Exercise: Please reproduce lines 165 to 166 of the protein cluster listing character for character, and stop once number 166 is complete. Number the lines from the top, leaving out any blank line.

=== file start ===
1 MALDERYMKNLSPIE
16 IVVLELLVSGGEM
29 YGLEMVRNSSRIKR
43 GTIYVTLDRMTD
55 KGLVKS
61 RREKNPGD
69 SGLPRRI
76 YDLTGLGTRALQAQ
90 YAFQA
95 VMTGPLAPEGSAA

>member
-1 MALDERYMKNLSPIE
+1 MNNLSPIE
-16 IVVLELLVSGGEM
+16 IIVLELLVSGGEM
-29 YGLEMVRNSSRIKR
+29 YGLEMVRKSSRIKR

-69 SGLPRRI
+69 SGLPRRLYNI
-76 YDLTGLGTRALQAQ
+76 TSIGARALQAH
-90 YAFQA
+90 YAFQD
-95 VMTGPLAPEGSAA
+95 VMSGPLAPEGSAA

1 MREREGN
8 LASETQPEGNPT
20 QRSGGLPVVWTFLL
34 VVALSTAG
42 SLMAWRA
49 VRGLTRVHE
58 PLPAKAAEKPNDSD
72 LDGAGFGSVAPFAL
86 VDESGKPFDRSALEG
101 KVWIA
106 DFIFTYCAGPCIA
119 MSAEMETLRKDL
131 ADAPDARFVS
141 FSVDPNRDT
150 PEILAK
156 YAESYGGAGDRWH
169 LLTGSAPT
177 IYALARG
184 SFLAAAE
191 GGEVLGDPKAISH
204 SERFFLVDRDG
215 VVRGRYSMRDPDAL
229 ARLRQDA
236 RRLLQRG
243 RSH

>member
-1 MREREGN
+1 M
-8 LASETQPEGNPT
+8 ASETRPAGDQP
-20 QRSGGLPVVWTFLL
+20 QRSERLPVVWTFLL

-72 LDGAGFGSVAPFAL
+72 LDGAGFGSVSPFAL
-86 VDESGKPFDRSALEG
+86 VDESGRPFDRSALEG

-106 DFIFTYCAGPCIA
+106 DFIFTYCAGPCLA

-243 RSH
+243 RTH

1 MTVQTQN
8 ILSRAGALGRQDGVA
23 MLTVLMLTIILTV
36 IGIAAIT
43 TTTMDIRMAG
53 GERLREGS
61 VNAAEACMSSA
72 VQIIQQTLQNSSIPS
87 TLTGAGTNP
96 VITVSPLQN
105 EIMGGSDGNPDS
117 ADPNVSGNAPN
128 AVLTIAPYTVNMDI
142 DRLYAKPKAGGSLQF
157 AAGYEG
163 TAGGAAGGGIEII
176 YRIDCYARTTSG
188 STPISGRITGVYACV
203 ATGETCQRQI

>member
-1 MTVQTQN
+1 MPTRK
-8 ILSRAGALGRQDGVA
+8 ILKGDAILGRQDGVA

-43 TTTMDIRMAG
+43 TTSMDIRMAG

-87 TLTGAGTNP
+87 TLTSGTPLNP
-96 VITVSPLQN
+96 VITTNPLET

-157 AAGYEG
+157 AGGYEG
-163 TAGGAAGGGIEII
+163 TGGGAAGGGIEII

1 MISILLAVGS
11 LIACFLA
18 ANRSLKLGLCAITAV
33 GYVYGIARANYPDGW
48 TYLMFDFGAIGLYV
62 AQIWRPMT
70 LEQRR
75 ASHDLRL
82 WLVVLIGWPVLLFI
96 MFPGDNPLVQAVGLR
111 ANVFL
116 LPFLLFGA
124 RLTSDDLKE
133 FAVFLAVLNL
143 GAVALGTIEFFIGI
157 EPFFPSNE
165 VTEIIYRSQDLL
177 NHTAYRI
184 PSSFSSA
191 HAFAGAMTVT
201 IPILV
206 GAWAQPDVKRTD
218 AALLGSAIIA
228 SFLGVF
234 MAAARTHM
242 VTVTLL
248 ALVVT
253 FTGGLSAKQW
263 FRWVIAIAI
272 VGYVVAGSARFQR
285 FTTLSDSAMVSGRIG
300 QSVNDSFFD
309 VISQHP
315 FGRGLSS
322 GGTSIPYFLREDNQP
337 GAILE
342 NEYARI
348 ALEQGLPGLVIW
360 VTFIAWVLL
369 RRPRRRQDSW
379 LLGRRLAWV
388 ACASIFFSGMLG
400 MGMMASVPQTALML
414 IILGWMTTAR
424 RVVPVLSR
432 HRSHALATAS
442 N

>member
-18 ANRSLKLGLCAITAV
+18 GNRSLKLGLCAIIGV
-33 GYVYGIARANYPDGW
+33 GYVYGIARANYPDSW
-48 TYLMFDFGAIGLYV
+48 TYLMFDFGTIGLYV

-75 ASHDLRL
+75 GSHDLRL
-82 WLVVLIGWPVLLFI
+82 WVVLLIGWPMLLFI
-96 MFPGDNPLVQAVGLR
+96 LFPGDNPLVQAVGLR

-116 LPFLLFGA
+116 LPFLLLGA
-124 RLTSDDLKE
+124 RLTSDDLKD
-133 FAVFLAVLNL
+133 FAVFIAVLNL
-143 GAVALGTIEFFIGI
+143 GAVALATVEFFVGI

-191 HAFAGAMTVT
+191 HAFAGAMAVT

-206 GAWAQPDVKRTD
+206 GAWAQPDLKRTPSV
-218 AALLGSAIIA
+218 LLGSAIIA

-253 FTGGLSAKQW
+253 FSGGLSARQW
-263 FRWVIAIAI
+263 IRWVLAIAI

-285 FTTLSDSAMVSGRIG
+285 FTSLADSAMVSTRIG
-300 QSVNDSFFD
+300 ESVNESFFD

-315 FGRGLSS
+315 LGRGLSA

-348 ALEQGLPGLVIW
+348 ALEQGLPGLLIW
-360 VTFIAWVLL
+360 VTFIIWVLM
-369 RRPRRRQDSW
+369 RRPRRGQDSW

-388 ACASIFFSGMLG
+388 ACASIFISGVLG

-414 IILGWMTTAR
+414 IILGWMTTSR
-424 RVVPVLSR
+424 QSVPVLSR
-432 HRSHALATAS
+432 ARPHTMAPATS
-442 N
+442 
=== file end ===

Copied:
+133 FAVFIAVLNL
-143 GAVALGTIEFFIGI